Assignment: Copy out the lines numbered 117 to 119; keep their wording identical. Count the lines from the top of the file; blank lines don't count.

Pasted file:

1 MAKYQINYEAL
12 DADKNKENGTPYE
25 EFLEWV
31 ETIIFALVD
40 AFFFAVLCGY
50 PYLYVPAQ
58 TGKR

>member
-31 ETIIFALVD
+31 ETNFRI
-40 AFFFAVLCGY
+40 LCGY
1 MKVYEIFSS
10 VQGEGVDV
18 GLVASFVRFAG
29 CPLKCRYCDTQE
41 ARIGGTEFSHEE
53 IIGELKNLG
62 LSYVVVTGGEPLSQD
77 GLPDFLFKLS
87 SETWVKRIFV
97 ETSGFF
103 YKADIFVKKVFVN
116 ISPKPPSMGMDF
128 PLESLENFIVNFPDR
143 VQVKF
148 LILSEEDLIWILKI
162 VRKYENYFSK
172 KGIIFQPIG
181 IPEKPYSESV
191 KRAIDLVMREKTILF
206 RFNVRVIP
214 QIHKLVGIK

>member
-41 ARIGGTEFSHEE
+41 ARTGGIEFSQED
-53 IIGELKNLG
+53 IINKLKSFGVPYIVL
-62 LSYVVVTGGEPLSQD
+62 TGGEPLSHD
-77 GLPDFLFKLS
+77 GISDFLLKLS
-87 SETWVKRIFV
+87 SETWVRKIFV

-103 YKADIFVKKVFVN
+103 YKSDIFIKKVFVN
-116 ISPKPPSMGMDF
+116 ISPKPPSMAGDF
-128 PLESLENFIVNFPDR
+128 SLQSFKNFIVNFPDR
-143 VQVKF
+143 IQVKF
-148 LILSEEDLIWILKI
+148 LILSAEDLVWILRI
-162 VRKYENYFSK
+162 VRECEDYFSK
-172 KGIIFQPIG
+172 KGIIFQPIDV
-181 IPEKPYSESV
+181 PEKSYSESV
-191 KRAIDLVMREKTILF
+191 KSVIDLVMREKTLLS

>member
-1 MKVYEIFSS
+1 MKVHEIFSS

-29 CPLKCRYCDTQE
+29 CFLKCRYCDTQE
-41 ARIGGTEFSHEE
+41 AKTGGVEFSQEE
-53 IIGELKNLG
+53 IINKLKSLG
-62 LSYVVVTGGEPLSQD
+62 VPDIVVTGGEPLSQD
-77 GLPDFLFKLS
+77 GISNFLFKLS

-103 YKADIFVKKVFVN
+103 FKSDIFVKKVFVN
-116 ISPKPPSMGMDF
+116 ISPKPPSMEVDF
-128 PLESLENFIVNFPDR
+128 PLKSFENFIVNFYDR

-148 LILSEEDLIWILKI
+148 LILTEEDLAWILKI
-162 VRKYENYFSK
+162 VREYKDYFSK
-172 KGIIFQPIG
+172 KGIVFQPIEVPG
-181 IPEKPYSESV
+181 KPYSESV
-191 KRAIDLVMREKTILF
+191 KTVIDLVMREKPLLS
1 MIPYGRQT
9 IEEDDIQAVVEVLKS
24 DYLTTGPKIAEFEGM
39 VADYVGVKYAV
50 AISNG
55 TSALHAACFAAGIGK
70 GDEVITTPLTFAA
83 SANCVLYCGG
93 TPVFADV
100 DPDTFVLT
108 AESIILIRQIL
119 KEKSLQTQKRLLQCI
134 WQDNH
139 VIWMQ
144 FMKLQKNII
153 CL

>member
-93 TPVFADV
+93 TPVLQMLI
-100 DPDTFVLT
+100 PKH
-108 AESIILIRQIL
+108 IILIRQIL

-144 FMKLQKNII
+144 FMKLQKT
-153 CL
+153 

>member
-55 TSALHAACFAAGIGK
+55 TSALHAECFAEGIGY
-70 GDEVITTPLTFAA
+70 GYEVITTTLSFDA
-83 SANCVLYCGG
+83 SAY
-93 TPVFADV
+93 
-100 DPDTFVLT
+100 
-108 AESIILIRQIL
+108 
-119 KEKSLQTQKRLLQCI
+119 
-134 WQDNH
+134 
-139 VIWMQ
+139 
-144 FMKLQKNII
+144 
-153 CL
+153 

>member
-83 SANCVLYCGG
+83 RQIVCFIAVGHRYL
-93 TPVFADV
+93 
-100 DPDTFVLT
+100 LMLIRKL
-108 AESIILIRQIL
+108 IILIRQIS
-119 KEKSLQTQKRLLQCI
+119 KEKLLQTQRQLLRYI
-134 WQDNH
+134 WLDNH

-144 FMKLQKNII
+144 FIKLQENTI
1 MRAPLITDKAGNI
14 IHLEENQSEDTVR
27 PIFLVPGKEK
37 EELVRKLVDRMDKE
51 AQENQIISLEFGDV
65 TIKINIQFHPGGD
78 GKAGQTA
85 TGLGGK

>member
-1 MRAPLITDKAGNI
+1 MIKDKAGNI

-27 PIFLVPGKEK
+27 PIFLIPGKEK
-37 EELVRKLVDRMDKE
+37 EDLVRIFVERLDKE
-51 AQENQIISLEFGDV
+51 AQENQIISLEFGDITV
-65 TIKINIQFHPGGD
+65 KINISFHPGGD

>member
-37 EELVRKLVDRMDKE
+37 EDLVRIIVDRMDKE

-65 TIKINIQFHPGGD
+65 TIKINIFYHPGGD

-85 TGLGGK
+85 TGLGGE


-153 CL
+153 

>member